Semenya will now be forced to take the testosterone-lowering medication for six months before competing
CASTER Semenya reacted shortly after the Court of Arbitration (CAS) yesterday ruled against her challenge against new IAAF (International Association of Athletics Federations) rules about the levels of testosterone in the body.
“Sometimes it’s better to react with no reaction,” the double Olympic champion tweeted.
The 28-year-old, however, was quoted by CNN as saying: “I know that the IAAF’s regulations have always targeted me specifically. For a decade the IAAF has tried to slow me down but this has actually made me stronger.”
“The CAS has dismissed both requests for arbitration,” CAS said in a statement yesterday.
Semenya will now be forced to take the testosterone-lowering medication for six months before competing.
Semenya, who went through this same controversy years ago and won her case, had a team of experts challenging the IAAF ruling.
The world athletics body was trying to force what they term “hyperandrogenic” athletes or those with “differences of sexual development” (DSD) to seek treatment to lower their testosterone levels below a prescribed amount if they wish to continue competing as women.
“Athletes with 46 XY DSD have testosterone levels well into the male range (7.7 to 29.4 nmol/L; normal female range being below 2 nmol/L),” the CAS statement read.
“The DSD Regulations require athletes with 46 XY DSD with a natural testosterone level over 5 nmol/L, and who experience a ‘material androgenising effect’ from that enhanced testosterone level, to reduce their natural testosterone level to below 5 nmol/L, and to maintain that reduced level for a continuous period of at least six months in order to be eligible to compete in a Restricted Event.
“Such a reduction can be achieved, according to the IAAF evidence, by the use of normal oral contraceptives.”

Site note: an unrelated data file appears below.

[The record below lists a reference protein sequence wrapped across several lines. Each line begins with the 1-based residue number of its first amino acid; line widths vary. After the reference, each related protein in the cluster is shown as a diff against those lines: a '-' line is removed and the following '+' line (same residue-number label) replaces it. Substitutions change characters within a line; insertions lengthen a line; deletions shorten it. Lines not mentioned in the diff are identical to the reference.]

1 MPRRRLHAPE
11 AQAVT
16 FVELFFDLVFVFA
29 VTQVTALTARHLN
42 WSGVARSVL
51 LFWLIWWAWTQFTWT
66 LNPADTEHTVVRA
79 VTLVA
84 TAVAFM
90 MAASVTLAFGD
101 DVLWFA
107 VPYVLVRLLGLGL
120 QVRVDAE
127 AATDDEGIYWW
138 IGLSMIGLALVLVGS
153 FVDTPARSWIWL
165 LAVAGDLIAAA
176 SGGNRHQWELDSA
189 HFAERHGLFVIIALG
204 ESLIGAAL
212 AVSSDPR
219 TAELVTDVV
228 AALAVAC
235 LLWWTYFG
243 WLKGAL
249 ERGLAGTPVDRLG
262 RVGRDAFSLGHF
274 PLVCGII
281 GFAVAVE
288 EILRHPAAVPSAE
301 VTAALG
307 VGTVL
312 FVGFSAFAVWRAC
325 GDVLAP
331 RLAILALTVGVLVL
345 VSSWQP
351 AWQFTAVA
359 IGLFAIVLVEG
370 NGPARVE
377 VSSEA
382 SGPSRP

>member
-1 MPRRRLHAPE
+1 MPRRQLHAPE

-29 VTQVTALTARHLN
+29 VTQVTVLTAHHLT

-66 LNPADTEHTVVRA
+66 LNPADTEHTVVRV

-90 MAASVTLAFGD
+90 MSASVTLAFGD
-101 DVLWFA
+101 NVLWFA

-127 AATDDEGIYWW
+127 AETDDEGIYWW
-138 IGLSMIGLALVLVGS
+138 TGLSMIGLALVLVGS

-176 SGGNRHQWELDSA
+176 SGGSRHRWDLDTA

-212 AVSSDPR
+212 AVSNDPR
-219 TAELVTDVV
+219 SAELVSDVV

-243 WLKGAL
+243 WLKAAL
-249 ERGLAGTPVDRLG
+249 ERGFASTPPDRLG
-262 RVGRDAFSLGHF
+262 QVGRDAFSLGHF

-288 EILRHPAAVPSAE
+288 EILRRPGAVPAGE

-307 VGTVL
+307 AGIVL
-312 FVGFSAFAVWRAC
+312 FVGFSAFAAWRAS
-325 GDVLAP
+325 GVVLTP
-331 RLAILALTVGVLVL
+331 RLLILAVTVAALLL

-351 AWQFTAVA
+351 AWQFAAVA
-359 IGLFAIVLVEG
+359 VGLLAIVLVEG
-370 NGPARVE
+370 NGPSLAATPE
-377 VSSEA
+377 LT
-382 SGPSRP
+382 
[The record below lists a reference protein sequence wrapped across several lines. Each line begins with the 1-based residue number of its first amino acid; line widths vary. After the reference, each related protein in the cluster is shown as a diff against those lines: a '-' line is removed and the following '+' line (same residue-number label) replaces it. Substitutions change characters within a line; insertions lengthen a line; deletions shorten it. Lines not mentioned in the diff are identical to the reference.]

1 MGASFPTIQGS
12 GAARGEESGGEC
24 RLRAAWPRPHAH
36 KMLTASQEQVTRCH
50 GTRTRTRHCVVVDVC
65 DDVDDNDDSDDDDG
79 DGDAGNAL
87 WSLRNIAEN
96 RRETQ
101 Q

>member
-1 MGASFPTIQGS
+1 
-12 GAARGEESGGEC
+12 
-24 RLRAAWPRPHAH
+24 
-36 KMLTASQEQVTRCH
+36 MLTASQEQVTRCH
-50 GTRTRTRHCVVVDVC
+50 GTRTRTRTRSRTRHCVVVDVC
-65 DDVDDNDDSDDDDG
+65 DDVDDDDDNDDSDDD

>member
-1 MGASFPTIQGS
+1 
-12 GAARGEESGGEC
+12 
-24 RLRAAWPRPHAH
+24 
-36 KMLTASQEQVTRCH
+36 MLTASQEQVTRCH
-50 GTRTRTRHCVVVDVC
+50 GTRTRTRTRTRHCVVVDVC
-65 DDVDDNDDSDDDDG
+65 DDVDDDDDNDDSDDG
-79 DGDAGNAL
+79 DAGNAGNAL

The IAAF has been adamant that the moves are necessary to create a level playing field for other women athletes.
Semenya, who is a double Olympic champion and has elicited great sympathy around the world with this particular case, has been the dominant figure on the track over the last 10 years, especially the women’s 800 metres.
Semenya had decided to take her case to CAS, the world’s top sports court, which said it would announce a decision in March before the parties both filed additional documents, thereby delaying the decision.
Her lawyers said that the IAAF is interfering with natural genetic variations of normal female athletes.
The ANC said it was appalled at the decision while the DA also voiced dismay and accused the court of discriminating against the track star.
The ANC said in a statement that the IAAF, a body meant to be the custodian of the values for athletics, acted in a prejudicial manner that divides rather than unites athletes.
The ANC said it was disheartening to learn that the court ruled against Semenya in her fight to be treated equally and without prejudice.
“The ANC joins millions of South Africans in reiterating its support for equal treatment for Semenya by the IAAF.”
The ANC said the sporting arena has always been a contested terrain.
“We have had the ignominy of the Olympics being hosted by the racist Nazi regime in 1936. We have also had the sporting community shun and isolate the apartheid regime, and not allow apartheid athletes to compete on the international stage. As the ANC, we had hoped that the IAAF would remember its past, both good and bad, and do the right thing. Unfortunately, the IAAF chose expediency at the expense of (the) natural talents of athletes like Caster Semenya.”
The ANC commended Semenya for the way in which she conducted herself throughout the ordeal.
“It would have been very easy for Caster to exhibit anger, on the contrary she has been the epitome of grace and charm. “
The ruling party further called upon on the international sporting community to raise their voices at what it called an injustice.
“The UN Human Rights Council resolution adopted in March 2019 on Caster Semenya should serve as a lodestar in guiding not only the sporting fraternity, but the rest of the world in establishing fair rules that protect and uphold the human rights and dignity of others.”
The UNHRC adopted a resolution tabled by South Africa to defend Semenya’s rights to participate in sport.
The DA said IAAF policy on the matter was “wholly discriminatory” to female athletes who happen to have higher testosterone levels in their bodies.
In a statement, the DA said it supported a remarkably talented athlete who had made the country proud.
“She has encouraged other young female athletes to participate in sports and to believe in themselves. She has flown our flag high and has consistently raised the bar in the global sports fraternity, despite opposition that has been levelled against her natural abilities.” – ANA